Top prices for exceptional jewels despite credit crunch
By Tom Wildhern
LONDON, December 17, 2008 — Extraordinarily rare and magnificent diamonds are commanding exceptionally high prices despite the global credit crunch, and this trend is expected to continue even if the economic downturn accelerates in 2009.
International jeweller Laurence Graff paid 16.39 million pounds ($24.3 million) for the Wittelsbach diamond at a Christie’s auction in London on December 10. It was the highest price ever paid for any diamond or piece of jewellery sold at auction.
The price achieved in the highly competitive sale, which featured strong interest from professional jewellers and private collectors, was well above a pre-sale estimate of around 9 million pounds.
London’s Bond Street
The previous record price for a diamond sold at auction was $16.5 million, for a 100-carat diamond sold in Geneva in 1995.
The 35.56-carat, VS2 clarity fancy deep greyish-blue Wittelsbach diamond came to the international market for the first time in almost 80 years.
Just a few weeks before the Wittelsbach diamond sale, at an auction in Geneva in November, Christie’s sold a 42.28-carat Kashmir sapphire ring for a world record price for a sapphire of nearly $3.5 million.
In another strong result recently, at Christie’s New York sale on December 11, a pair of pear-shaped D Flawless diamonds of 17.01 and 17.79 carats, inscribed by Forevermark, sold for a total of $3.55 million – or a solid $102,000 per carat.
A circular-cut E Potentially Flawless diamond of 10.28 carats, by JAR, sold for $1.06 million – or $103,000 per carat.
Bond Street jewellers say that special, very fine gemstones are achieving as strong prices as ever, because people understand and appreciate their rarity.
A DIAMOND’S HISTORY
Provenance also boosts value, as in the case of the historic, 17th century Wittelsbach diamond which had been owned by Spanish and German royalty.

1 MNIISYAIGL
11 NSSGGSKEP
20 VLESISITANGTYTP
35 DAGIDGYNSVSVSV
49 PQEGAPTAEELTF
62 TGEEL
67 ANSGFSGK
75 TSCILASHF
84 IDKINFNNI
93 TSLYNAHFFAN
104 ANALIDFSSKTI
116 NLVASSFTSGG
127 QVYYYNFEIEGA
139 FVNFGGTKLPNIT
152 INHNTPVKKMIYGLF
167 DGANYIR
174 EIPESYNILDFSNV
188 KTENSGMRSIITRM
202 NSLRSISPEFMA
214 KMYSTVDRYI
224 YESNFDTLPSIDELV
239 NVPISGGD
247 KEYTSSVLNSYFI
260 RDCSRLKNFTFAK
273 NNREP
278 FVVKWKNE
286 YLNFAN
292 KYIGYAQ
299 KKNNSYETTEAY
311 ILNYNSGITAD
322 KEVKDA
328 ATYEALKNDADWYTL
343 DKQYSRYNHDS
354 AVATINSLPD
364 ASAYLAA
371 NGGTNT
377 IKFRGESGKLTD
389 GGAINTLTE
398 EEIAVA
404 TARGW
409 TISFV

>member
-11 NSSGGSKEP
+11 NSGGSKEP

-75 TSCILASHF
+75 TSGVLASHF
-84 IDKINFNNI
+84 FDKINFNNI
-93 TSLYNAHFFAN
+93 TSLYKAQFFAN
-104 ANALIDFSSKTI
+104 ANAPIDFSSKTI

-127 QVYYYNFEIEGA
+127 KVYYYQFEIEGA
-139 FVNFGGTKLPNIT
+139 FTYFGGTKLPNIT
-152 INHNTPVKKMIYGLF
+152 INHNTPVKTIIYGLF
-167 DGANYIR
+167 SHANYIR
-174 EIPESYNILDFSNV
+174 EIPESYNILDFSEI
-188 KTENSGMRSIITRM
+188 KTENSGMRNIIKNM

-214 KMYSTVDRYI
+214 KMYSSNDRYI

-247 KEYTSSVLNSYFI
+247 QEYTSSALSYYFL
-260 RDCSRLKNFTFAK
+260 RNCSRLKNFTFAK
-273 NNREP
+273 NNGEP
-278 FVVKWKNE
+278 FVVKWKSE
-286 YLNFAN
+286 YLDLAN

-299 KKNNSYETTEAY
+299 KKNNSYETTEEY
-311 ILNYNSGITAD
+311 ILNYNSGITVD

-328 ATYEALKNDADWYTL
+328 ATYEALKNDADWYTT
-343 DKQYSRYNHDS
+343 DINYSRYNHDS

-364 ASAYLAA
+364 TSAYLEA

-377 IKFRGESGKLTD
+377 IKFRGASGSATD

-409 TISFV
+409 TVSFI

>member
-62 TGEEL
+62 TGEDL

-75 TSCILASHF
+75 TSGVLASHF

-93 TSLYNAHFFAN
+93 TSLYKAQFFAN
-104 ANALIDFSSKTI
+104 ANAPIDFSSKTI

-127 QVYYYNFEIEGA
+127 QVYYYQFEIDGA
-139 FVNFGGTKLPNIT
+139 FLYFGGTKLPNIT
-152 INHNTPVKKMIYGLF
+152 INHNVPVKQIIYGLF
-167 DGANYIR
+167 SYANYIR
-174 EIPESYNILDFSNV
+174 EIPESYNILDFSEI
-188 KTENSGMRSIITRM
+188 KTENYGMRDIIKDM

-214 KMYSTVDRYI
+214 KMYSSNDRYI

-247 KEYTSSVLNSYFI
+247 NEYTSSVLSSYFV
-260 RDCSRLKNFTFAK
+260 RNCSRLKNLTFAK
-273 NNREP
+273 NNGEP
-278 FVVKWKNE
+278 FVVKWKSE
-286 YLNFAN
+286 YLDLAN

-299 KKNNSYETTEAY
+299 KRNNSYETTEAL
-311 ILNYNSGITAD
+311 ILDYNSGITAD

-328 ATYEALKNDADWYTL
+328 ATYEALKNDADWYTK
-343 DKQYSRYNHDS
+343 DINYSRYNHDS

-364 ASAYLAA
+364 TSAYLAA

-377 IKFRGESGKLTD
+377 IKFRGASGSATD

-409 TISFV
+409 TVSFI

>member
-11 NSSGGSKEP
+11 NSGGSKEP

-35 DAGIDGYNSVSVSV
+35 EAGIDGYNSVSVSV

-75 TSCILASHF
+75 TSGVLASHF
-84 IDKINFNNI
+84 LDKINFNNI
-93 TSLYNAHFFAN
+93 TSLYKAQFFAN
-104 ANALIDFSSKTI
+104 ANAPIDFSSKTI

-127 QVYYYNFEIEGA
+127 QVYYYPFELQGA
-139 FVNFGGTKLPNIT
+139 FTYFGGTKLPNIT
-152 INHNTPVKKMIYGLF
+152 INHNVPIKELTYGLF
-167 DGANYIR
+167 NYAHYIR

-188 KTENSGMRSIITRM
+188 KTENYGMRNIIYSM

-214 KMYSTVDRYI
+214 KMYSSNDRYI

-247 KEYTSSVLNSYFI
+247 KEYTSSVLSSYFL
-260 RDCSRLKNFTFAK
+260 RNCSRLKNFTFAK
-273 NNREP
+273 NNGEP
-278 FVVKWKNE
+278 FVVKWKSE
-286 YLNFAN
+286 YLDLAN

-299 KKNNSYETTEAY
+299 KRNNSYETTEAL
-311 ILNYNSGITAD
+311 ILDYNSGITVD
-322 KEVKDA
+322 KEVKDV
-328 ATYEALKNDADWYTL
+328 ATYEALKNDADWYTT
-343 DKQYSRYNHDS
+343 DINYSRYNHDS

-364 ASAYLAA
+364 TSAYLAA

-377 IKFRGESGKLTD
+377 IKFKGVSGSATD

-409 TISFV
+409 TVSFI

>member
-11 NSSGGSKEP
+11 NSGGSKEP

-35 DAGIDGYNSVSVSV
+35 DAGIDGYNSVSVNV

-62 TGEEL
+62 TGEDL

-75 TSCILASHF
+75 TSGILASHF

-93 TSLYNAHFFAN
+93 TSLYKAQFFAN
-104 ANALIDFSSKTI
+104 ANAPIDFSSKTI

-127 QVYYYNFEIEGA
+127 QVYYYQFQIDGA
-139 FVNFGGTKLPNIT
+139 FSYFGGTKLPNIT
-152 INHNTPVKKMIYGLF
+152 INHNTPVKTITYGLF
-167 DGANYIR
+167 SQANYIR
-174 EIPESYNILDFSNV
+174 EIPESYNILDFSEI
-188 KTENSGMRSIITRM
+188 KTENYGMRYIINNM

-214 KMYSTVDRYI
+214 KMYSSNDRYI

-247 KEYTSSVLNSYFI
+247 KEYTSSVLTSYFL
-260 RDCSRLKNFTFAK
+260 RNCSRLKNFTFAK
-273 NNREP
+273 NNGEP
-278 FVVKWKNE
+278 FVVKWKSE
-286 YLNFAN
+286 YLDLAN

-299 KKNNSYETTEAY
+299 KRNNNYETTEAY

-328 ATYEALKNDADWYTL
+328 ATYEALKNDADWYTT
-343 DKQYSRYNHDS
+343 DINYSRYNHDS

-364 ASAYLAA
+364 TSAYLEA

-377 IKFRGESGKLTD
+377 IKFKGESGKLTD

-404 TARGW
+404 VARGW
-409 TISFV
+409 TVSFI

The diamond, which came from an Indian diamond mine, was part of the dowry of the Infanta Margarita Teresa (1651-1673) upon her engagement to Leopold I of Austria (1640-1705).
After the princess’s death her husband kept the dowry and the diamond was passed on to his heirs.
In 1722 the diamond entered the Wittelsbach family, on the occasion of the marriage of Archduchess Maria Amalia of Austria (1701-1756) to the Bavarian Crown Prince, Charles Albert (1697-1745), and became a prized family possession.
It was sold from a private collection, where it has been since 1964.
WORLD RECORD PRICE
Jewellers say exceptional diamonds will continue to command sky-high prices despite the gloomy outlook for the world economy.
“It doesn’t come as a surprise,” said Alisa Moussaieff of top fine jeweller Moussaieff, referring to the world record price achieved by the Wittelsbach diamond.
“It’s a fair price,” she added. “It (prices of exceptional diamonds) will go higher and higher.”
Other jewellers supported her view that the most exclusive of jewels and gemstones, especially those with provenance, would buck consumer trends in luxury goods.
Exceptional luxury goods – custom-made or bespoke items ranging from diamonds to limited-edition watches, hand-made crocodile backgammon sets and hand-crafted mobile phones made from precious materials – are defying the economic downturn, because high net-worth customers appreciate exclusivity.
However, for middle-of-the-range diamonds and jewellery, retail markets are proving very challenging before Christmas as the economic downturn bites.
Even fine jewellers in London are seeing patchy trade, and business is likely to remain mixed if economic conditions worsen in 2009.